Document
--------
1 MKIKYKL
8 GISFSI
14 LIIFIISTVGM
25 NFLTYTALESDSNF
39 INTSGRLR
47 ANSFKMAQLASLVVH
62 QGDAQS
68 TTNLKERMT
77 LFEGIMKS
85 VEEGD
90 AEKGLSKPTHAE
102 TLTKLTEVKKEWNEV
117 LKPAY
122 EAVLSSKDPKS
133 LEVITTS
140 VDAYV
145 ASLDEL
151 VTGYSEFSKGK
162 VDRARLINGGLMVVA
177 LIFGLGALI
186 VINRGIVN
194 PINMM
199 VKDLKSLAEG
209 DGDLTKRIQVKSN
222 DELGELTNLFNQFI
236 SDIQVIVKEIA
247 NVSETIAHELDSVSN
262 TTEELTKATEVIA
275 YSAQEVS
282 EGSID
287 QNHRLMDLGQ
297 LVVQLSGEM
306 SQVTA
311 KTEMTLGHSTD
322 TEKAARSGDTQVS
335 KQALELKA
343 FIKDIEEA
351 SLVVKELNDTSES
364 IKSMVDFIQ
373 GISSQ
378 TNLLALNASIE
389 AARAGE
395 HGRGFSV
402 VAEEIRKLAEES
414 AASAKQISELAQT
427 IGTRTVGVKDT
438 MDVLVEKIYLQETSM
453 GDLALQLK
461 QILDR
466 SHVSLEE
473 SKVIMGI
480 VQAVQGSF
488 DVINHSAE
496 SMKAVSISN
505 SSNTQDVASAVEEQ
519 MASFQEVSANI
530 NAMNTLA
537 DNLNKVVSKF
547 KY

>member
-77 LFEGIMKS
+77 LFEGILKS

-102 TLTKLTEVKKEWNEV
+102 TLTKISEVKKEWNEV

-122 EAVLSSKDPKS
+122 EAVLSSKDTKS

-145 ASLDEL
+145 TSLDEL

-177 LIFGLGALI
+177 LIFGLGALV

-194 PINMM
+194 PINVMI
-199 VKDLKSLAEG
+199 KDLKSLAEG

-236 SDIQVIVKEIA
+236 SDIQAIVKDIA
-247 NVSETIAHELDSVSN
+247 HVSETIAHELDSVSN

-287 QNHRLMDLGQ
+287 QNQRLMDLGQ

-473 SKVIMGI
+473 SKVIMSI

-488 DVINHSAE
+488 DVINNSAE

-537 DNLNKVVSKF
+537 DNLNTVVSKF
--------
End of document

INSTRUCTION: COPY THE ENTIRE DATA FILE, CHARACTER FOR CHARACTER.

1 MKIKYKL
8 GISFSI
14 LIIFIISTVGM
25 NFLTYTALESDSNF
39 INTSGRLR
47 ANSFKMAQLASLVVH
62 QGDAQS
68 TTNLKERMT
77 LFEGIMKS
85 VEEGD
90 AEKGLSKPTHAE
102 TLTKLTEVKKEWNEV
117 LKPAY
122 EAVLSSKDPKS
133 LEVITTS
140 VDAYV
145 ASLDEL
151 VTGYSEFSKGK
162 VDRARLINGGLMVVA
177 LIFGLGALI
186 VINRGIVN
194 PINMM
199 VKDLKSLAEG
209 DGDLTKRIQVKSN
222 DELGELTNLFNQFI
236 SDIQVIVKEIA
247 NVSETIAHELDSVSN
262 TTEELTKATEVIA
275 YSAQEVS
282 EGSID
287 QNHRLMDLGQ
297 LVVQLSGEM
306 SQVTA
311 KTEMTLGHSTD
322 TEKAARSGDTQVS
335 KQALELKA
343 FIKDIEEA
351 SLVVKELNDTSES
364 IKSMVDFIQ
373 GISSQ
378 TNLLALNASIE
389 AARAGE
395 HGRGFSV
402 VAEEIRKLAEES
414 AASAKQISELAQT
427 IGTRTVGVKDT
438 MDVLVEKIYLQETSM
453 GDLALQLK
461 QILDR
466 SHVSLEE
473 SKVIMGI
480 VQAVQGSF
488 DVINHSAE
496 SMKAVSISN
505 SSNTQDVASAVEEQ
519 MASFQEVSANI
530 NAMNTLA
537 DNLNKVVSKF
547 KY

>member
-77 LFEGIMKS
+77 LFEGILKS

-102 TLTKLTEVKKEWNEV
+102 TLTKISEVKKEWNEV

-122 EAVLSSKDPKS
+122 EAVLSSKDTKS

-145 ASLDEL
+145 TSLDEL

-177 LIFGLGALI
+177 LIFGLGALV

-194 PINMM
+194 PINVMI
-199 VKDLKSLAEG
+199 KDLKSLAEG

-236 SDIQVIVKEIA
+236 SDIQAIVKDIA
-247 NVSETIAHELDSVSN
+247 HVSETIAHELDSVSN

-287 QNHRLMDLGQ
+287 QNQRLMDLGQ

-473 SKVIMGI
+473 SKVIMSI

-488 DVINHSAE
+488 DVINNSAE

-537 DNLNKVVSKF
+537 DNLNTVVSKF